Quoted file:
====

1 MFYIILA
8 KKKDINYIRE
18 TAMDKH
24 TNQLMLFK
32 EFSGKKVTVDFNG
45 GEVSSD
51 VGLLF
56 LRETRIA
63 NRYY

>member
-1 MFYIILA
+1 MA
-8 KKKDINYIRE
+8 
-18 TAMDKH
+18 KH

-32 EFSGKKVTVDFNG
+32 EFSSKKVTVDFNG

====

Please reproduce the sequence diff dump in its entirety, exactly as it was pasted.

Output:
1 MFYIILA
8 KKKDINYIRE
18 TAMDKH
24 TNQLMLFK
32 EFSGKKVTVDFNG
45 GEVSSD
51 VGLLF
56 LRETRIA
63 NRYY

>member
-1 MFYIILA
+1 MA
-8 KKKDINYIRE
+8 
-18 TAMDKH
+18 KH

-32 EFSGKKVTVDFNG
+32 EFSSKKVTVDFNG